any such regulations may empower such authorities or persons as may be specified in the regulations to make orders and rules for any of the purposes for which such regulations are authorised by this subsection to be made and may contain such incidental and supplementary provisions as are necessary or expedient for the purposes of the regulations; any such regulations or any order or rule made in pursuance of such regulations may amend or suspend the operation of any law and shall have effect notwithstanding anything inconsistent therewith contained in any law; in this subsection, “law” does not include this Constitution or any provision thereof or any law that alters this Constitution or any provision thereof.

(10) (including any regulations made under subsection (9) of this section) shall be held to be inconsistent with or in contravention of section 5, 6, 8, 9, 10, 12, 13, 14, 15, 16, or 17 of this Constitution to the extent that the law in question makes in relation to any period of public emergency provision, or authorises the doing during any such period of anything, that is reasonably justifiable in the circumstances of any situation arising or existing during the period for the purpose of dealing with that situation.

Protection of persons detained under emergency laws.

19.-(1) When a person is detained by virtue of a law that authorises the taking during a period of public emergency of measures that are reasonably justifiable for the purpose of dealing with the situation that exists in Belize during that period, the following provisions shall apply, that is to say -

(a) he shall, with reasonable promptitude and in any case not more than seven days after the commencement of his detention, be informed in a language that he understands of the grounds upon which he is detained and furnished with a written statement in English specifying the particulars of those grounds;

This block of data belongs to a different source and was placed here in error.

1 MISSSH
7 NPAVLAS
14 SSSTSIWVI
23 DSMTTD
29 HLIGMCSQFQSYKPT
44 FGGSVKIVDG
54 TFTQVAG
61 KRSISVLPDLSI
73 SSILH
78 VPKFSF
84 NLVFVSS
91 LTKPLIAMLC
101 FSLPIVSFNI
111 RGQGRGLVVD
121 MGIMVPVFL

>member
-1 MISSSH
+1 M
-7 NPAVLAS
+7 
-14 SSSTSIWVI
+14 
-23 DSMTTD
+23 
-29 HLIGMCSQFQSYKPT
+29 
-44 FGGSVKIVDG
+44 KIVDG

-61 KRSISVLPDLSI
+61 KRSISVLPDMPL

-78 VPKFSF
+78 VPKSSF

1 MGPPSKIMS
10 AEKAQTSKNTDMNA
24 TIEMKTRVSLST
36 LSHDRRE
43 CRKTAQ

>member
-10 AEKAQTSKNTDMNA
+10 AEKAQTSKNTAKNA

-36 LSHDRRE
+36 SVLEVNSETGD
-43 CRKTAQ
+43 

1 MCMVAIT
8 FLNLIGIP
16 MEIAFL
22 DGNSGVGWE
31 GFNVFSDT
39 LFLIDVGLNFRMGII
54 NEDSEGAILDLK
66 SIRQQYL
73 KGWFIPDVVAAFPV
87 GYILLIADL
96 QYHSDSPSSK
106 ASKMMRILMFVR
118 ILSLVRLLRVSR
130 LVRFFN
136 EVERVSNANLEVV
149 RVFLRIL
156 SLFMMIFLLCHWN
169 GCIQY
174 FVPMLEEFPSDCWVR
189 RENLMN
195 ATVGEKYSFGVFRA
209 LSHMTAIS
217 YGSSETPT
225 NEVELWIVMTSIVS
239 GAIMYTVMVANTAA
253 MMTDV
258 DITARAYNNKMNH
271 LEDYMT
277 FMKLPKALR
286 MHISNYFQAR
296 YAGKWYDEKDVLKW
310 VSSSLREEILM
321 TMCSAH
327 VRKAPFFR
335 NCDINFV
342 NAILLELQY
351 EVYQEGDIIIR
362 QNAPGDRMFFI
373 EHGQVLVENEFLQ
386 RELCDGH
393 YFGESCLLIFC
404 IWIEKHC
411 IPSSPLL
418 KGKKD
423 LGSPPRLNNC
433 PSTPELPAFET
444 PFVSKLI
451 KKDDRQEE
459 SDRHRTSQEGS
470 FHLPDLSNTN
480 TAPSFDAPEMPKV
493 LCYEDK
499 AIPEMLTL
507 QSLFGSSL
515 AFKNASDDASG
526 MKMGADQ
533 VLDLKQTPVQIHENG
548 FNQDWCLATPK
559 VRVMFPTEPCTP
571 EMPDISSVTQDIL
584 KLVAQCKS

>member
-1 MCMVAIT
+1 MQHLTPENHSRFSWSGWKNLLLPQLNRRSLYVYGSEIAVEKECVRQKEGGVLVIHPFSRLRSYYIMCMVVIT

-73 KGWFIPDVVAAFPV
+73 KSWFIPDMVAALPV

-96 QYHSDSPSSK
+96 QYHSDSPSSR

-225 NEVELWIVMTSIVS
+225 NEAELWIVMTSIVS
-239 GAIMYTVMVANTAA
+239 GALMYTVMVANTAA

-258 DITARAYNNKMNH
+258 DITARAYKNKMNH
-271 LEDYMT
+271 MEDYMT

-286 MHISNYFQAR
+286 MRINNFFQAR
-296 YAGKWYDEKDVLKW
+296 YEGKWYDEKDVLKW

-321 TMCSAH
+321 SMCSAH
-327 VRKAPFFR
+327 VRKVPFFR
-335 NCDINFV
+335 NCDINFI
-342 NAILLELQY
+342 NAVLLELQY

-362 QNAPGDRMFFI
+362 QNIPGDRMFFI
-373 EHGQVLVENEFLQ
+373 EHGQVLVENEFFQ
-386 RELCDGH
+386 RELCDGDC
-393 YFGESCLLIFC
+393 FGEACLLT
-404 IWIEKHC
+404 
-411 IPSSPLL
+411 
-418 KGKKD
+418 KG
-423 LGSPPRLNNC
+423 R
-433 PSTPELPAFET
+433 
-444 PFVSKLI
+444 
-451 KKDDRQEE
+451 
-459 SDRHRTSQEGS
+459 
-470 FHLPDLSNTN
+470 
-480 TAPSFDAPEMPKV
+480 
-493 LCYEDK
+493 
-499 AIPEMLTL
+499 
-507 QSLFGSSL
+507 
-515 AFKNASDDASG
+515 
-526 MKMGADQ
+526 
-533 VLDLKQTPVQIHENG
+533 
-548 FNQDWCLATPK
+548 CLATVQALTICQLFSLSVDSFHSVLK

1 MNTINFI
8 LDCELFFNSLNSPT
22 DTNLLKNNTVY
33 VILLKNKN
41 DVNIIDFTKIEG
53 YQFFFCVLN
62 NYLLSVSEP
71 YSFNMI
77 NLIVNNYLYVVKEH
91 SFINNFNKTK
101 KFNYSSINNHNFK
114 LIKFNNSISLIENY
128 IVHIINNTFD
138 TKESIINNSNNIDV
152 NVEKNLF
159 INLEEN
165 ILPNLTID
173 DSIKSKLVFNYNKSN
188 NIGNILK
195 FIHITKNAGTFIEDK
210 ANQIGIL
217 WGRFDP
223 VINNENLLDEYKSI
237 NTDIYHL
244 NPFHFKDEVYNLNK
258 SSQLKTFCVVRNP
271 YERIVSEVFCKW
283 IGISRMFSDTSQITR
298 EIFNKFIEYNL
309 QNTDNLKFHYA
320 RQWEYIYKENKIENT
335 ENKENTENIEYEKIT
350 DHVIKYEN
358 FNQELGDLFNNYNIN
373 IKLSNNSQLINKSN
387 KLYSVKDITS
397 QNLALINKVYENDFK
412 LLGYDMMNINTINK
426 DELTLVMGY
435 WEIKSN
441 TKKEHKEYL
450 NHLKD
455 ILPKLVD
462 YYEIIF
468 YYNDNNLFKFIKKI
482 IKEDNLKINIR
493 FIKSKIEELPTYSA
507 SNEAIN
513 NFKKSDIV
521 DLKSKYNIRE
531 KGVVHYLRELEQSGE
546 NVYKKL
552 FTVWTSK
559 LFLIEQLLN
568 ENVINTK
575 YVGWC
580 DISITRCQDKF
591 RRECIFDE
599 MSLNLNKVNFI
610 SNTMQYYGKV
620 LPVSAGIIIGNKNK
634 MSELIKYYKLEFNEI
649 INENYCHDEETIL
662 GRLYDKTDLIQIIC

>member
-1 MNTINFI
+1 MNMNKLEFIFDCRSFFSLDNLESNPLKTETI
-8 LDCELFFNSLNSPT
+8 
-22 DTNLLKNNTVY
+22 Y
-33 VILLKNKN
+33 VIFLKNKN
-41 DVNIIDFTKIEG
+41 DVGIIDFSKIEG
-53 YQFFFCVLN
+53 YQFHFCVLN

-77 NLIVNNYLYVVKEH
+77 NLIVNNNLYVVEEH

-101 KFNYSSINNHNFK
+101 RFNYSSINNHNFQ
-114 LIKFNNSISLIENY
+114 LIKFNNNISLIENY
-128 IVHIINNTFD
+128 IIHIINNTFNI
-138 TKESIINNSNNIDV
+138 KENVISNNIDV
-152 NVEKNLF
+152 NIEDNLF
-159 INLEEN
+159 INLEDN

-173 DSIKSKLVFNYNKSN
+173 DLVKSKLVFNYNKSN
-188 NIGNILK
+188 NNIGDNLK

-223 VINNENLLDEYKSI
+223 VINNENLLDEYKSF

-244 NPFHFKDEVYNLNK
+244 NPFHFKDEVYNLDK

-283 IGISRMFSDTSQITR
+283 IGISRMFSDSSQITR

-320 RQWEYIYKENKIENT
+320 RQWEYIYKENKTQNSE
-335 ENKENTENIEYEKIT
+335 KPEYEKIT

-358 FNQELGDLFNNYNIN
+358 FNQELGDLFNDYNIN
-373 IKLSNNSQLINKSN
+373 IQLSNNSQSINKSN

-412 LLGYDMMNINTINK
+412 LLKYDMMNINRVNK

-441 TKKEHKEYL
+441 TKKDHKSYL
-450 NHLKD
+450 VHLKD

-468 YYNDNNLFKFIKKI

(b) not more than fourteen days after the commencement of his detention, a notification shall be published in the Gazette stating that he has been detained and giving particulars of the provision of law under which his detention is authorised;

(c) not more than one month after the commencement of his detention and thereafter during his detention at intervals of not more than three months, his case shall be reviewed by an independent and impartial tribunal established by law and presided over by a person appointed by the Chief Justice from among persons who are legal practitioners;

(d) he shall be afforded reasonable facilities for private communication and consultation with a legal practitioner of his own choice who shall be permitted to make representations to the tribunal appointed for the review of the case of the detained person; and(e) at the hearing of his case by the tribunal appointed for the review of his case he shall be permitted to appear in person or to be represented by a legal practitioner of his own choice.

(2) On any review by a tribunal in pursuance of this section of the case of a detained person, the tribunal may make recommendations concerning the necessity or expediency of continuing his detention to the authority by which it was ordered but, unless it is otherwise provided by law, that authority shall not be obliged to act in accordance with any such recommendations.

(3) Nothing contained in subsection (1)(d) or subsection (1)(e) of this section shall be construed as entitling a person to legal representation at public expense.